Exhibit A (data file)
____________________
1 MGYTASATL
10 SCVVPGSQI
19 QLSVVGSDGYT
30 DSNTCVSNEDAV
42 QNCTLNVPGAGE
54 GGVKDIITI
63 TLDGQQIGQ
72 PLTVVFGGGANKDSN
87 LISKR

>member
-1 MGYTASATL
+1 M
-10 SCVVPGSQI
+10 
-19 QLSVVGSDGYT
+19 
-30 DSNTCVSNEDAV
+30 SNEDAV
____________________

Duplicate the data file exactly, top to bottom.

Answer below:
1 MGYTASATL
10 SCVVPGSQI
19 QLSVVGSDGYT
30 DSNTCVSNEDAV
42 QNCTLNVPGAGE
54 GGVKDIITI
63 TLDGQQIGQ
72 PLTVVFGGGANKDSN
87 LISKR

>member
-1 MGYTASATL
+1 M
-10 SCVVPGSQI
+10 
-19 QLSVVGSDGYT
+19 
-30 DSNTCVSNEDAV
+30 SNEDAV